Just like your annual physical as an adult, well child exams are an important part of managing and monitoring your child’s health and growth. Although largely centered on the first 15 months of your child’s life, well child exams should be a part of your routine until your child moves on from their pediatrician.
In this blog, Nicolette Marak, MD, of Ross Bridge Medical Center Pediatrics in Hoover, Alabama, discusses what a well child exam is, when they should be scheduled, how to prepare as a parent, and what tests and examinations are performed.
What is a well child exam?
Well child exams are a chance for both you and your child’s doctor to check up on your child’s health and make sure they’re growing and developing normally. U.S. health authorities have found that children who undergo their scheduled well child exams are more likely to be up-to-date on immunizations, have developmental concerns recognized early, and are less likely to visit the emergency department.
Hitting the right dates
The American Academy of Pediatrics sets a basic schedule, called the periodicity schedule, that gives a timetable for when well child exams should be performed. It’s divided into four categories: infancy, early childhood, middle childhood, and adolescence.
Infancy is the busiest period, with your child needing well child exams at the following intervals:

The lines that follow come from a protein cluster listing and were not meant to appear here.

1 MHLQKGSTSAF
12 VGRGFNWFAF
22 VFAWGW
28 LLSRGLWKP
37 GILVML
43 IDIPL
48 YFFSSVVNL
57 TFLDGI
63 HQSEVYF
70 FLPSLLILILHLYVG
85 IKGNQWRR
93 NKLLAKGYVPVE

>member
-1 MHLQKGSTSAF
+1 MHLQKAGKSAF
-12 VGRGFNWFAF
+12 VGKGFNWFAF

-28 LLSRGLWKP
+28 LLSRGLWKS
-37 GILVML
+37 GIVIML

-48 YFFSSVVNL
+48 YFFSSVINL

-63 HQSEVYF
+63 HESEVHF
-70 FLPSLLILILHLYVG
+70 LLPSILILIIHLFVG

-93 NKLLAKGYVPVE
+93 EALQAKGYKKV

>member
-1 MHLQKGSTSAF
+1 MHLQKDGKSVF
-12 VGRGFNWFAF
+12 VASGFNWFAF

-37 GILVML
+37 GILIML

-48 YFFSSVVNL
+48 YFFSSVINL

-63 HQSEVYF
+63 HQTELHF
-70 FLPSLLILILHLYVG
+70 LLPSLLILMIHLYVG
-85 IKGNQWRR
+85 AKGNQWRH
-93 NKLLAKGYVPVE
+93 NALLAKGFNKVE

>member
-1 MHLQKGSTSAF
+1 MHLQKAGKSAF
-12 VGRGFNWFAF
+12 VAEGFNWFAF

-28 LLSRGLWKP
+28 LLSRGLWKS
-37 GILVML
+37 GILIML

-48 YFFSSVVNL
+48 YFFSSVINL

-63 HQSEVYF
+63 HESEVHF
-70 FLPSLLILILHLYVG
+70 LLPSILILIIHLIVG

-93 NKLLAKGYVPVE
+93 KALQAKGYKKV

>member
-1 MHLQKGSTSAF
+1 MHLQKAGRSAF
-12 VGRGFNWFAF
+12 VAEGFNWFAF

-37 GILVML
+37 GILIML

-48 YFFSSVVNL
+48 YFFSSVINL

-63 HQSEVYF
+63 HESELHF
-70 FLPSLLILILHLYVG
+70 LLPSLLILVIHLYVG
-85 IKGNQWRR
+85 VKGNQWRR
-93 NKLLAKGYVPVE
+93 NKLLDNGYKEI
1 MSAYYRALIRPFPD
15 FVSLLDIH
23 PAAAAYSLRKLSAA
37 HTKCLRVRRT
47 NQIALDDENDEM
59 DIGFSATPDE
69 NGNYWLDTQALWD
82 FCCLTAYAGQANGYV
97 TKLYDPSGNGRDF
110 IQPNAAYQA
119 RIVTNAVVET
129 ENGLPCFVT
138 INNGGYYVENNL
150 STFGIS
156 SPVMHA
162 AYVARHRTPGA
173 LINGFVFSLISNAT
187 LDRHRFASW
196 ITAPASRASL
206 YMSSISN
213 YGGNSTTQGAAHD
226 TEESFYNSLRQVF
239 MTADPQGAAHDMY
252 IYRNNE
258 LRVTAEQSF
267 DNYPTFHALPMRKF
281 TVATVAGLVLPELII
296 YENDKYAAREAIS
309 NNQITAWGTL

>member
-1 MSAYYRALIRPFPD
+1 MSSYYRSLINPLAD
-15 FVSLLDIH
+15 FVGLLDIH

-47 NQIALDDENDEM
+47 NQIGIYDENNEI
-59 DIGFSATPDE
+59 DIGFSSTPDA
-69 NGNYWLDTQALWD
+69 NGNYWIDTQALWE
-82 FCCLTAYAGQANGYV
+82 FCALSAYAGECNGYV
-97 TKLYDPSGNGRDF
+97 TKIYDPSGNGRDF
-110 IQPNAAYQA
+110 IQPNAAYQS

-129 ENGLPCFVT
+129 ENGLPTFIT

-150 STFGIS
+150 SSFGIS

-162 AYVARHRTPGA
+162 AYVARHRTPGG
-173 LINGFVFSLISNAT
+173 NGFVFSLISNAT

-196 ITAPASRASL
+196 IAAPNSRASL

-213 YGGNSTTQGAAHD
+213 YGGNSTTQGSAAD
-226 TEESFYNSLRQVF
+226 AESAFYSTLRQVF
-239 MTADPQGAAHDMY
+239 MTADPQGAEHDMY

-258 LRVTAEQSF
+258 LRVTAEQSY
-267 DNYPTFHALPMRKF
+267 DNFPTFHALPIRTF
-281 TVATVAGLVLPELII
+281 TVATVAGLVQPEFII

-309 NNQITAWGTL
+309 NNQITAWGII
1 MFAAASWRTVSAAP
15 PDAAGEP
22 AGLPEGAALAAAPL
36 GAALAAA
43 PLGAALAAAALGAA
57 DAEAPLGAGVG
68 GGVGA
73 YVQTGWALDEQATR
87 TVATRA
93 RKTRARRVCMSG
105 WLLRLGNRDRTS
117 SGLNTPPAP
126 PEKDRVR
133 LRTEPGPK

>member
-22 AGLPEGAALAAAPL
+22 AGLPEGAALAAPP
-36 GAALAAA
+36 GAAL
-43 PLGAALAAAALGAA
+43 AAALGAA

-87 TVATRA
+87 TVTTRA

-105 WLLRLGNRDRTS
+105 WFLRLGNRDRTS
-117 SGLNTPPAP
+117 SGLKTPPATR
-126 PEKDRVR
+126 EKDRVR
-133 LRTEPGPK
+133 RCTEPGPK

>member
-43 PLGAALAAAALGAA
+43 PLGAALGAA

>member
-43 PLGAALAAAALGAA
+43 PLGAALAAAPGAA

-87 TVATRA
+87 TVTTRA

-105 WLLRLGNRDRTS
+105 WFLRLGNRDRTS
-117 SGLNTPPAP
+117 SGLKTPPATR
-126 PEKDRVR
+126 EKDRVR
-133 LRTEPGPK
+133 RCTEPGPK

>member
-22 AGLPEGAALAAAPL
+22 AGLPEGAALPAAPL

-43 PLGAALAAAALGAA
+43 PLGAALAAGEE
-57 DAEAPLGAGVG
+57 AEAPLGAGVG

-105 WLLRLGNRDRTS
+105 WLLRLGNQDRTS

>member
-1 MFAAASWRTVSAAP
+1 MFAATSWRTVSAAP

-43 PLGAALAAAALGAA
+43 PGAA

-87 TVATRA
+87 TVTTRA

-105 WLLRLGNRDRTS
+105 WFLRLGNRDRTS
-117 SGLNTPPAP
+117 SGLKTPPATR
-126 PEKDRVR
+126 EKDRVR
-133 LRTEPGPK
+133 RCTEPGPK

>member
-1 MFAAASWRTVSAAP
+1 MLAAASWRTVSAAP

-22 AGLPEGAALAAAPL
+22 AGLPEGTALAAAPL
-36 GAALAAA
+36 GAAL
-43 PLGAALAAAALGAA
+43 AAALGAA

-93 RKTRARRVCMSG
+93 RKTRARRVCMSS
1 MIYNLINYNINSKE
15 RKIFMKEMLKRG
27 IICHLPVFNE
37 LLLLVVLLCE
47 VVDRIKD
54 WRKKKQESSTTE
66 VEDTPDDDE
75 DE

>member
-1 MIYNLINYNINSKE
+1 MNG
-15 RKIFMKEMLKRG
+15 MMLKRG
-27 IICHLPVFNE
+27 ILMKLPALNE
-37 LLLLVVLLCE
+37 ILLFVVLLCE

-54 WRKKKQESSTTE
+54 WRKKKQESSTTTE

- First week (3-5 days old)
- 1 month old
- 2 months old
- 4 months old
- 6 months old
- 9 months old
This is followed by early child, which has a slightly longer schedule:
- 15 months old
- 18 months old
- 2 years old
- 2 ½ years old (30 months)
- 3 years old
- 4 years old
Well child exams for middle childhood (ages 5-10) and adolescence (11-21) are once a year. Each category may contain different measures. For instance, head circumference is usually tracked for most of infancy and early childhood, but not adolescence.
The parental role
At your annual physical, you likely talk with your doctor about how you’re feeling and any health issues you’ve encountered over the last year. The same is true for a well child exam. You and your child, if they’re old enough, should feel free to discuss the following:
- Growth and development
- Family health
- Everyday life and challenges
- Successes and milestones
The American Academy of Pediatrics offers a questionnaire that is helpful in monitoring your child’s health. Dr. Marak recommends you fill it out and bring it to the appointment. Above all, use this time to ask Dr. Marak questions and discuss anything out of the ordinary you may have noticed.
Texts and exams
The physical exam portion of a well child exam typically includes:
- Blood pressure measurement
- Weight and height measurements
- Head circumference
- Body mass index measurement (BMI)
- Listening to the heart and lungs
- Hearing and vision tests
- Examining eyes, ears, teeth and tongue, feet and hands
- Checking the internal organs by feeling the abdomen
- Blood and urine tests to check organ function
The exam portion will also include immunizations if your child needs them.